from The American Heritage® Dictionary of the English Language, 5th Edition.

  • noun An abnormal bodily condition, especially of the blood.

from The Century Dictionary.

  • noun In pathology, a generally faulty condition of the body; morbid diathesis; distemper. Also dyscrase, dyscrasy, and formerly discrase, discrasy.

from the GNU version of the Collaborative International Dictionary of English.

  • noun (Med.) An ill habit or state of the constitution; -- formerly regarded as dependent on a morbid condition of the blood and humors.

from Wiktionary, Creative Commons Attribution/Share-Alike License.

  • noun An unspecified disorder resulting from the presence of abnormal material in the blood.

from WordNet 3.0 Copyright 2006 by Princeton University. All rights reserved.

  • noun an abnormal or physiologically unbalanced state of the body


from The American Heritage® Dictionary of the English Language, 4th Edition

[Medieval Latin, bad mixture, disease, from Greek duskrāsiā : dus-, dys- + krāsis, mixing; see kerə- in Indo-European roots.]


  • After inactivation of the diphtheria poison, or in other words after the detoxication of the body fluids by the addition of diphtheria antitoxin, the dyscrasia is overcome; in its place appears, so to say, a eucrasia.

    Emil von Behring - Nobel Lecture

  • Complete Blood Counts – to screen for anemia and other blood dyscrasia

    Training Center: The annual exam for cyclists

  • As long as there is active diphtheria poison in the body fluids, then a dyscrasia exists.

    Emil von Behring - Nobel Lecture

  • Should it, however, be shown that in one family there were _many_ members who died of cancer, it would indicate that there is some disease or dyscrasia in that family, and the contracting of a marriage with any member of that family would be inadvisable.

    Woman Her Sex and Love Life

  • "Medicinæ Therapeutiæ pars: de dyscrasia corporis humani."

    Spadacrene Anglica The English Spa Fountain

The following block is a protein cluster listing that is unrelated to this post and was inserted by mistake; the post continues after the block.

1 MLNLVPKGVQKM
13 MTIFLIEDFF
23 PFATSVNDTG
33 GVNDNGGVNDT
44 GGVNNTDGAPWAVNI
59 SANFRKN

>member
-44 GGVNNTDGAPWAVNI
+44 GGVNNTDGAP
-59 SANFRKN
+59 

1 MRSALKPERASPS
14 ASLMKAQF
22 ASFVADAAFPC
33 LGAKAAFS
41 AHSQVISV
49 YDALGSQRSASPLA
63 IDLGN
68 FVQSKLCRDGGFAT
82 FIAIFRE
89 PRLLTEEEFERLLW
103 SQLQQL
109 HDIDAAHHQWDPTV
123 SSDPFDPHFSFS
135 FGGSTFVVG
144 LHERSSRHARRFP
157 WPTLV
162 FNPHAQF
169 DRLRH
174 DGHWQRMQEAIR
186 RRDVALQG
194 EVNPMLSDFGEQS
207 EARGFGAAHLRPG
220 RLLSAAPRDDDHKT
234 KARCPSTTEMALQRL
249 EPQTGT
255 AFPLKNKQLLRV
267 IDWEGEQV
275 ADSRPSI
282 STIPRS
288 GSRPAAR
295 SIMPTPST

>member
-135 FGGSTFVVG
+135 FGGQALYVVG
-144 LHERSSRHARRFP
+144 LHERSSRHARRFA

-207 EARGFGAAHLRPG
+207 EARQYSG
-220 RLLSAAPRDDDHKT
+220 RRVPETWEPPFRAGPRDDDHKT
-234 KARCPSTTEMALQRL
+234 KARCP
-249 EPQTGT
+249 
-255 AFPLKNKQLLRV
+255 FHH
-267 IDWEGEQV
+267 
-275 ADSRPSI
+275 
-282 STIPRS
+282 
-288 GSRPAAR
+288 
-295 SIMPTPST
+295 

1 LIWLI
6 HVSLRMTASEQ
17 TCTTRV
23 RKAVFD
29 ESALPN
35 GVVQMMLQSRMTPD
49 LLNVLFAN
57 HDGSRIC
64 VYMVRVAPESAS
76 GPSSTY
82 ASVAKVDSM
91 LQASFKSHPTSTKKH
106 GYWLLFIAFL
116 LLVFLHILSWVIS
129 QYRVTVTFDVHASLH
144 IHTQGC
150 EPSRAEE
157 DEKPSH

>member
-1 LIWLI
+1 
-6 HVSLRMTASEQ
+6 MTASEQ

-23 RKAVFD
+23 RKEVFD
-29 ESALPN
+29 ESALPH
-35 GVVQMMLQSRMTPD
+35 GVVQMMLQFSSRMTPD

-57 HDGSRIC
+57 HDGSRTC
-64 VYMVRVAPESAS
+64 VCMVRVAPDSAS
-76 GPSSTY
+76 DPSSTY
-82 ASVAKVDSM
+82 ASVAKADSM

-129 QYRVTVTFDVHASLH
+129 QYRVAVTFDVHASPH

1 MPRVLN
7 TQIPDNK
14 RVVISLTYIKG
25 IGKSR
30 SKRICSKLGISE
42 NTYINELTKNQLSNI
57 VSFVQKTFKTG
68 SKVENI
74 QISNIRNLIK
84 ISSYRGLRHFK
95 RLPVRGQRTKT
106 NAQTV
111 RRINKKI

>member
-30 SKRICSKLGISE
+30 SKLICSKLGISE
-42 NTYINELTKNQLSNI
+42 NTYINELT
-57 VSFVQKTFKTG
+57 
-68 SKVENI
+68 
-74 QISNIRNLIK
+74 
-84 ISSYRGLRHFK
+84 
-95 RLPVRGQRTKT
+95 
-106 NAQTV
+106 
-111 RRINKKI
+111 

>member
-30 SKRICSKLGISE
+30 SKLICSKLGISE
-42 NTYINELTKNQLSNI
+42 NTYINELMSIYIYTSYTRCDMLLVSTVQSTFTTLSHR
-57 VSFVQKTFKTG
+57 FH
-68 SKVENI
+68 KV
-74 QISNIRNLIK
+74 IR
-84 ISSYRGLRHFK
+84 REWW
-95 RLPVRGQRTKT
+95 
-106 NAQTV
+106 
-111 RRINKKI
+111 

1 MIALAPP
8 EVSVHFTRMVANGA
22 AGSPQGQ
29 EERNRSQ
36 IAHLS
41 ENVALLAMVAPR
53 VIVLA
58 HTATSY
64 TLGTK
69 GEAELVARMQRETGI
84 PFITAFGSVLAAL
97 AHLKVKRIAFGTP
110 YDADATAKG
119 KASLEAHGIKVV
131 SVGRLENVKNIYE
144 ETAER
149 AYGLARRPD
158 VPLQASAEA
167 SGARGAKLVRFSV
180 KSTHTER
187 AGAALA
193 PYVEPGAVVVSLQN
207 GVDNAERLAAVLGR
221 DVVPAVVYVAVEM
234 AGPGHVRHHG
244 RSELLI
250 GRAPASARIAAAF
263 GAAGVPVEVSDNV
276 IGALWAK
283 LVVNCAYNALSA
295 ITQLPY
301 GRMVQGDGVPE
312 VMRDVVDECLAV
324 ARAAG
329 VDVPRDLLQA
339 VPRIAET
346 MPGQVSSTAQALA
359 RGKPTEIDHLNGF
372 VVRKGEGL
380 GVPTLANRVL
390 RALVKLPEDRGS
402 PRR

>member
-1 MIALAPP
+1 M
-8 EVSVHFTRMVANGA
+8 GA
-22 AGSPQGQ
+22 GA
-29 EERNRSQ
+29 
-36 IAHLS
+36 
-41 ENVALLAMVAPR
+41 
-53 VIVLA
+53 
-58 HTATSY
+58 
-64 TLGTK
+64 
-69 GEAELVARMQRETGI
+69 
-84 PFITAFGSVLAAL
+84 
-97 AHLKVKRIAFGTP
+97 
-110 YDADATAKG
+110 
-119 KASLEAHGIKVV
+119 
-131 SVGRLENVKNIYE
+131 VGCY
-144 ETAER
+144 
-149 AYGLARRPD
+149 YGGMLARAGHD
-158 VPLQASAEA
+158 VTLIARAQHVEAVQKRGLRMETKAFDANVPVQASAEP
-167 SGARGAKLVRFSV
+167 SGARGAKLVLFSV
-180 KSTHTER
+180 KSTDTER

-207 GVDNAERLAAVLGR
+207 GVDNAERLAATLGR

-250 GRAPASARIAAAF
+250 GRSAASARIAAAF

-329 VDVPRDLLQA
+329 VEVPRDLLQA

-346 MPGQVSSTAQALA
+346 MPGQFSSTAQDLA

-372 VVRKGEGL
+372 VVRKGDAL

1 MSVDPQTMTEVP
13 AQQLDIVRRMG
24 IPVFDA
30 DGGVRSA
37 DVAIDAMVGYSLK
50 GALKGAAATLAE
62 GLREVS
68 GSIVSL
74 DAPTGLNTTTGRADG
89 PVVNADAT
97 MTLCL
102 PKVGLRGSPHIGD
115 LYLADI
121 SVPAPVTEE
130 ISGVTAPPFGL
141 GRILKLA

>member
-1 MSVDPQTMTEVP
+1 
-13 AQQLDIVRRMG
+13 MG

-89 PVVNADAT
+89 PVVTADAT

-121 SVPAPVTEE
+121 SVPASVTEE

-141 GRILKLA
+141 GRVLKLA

• If any dyscrasia, such as excessive heat, coldness, dryness or moisture appears in the wound and delays its healing, it is to be met by its contrary.

    Gilbertus Anglicus Medicine of the Thirteenth Century

  • The signs of a hot dyscrasia are heat, burning and pain in the wound; of a cold dyscrasia, lividity of the wound; the moist dyscrasia occasions flabbiness (_mollicies_) and profuse suppuration, and the dry produces dryness and induration.

    Gilbertus Anglicus Medicine of the Thirteenth Century

  • The signs and symptoms of fracture of the cranium are: Loss of appetite and failure of digestion, insomnia, difficulty in micturition, constipation, a febrile dyscrasia, difficulty in cracking nuts or crusts of bread with the jaws, or severe pain when a string is attached to the teeth and pulled sharply.

    Gilbertus Anglicus Medicine of the Thirteenth Century

  • Galen's views of disease in general are those of Hippocrates, but he introduces many refinements and subdivisions according to the predominance of the four humors, the harmonious combination of which means health, or eucrasia, while their perversion or improper combination leads to dyscrasia, or ill health.

    The Evolution of Modern Medicine

  • In all these cases of the tuberculous dyscrasia, tuberculin injections as now given at the Polyclinic should be employed.

    With Sabre and Scalpel. The Autobiography of a Soldier and Surgeon


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  • The mystical medics of Asia
    Give ear to the body's dysphasia,
    From whispers and rumors
    Of unbalanced humors
    Discerning the cause of dyscrasia.

    April 10, 2015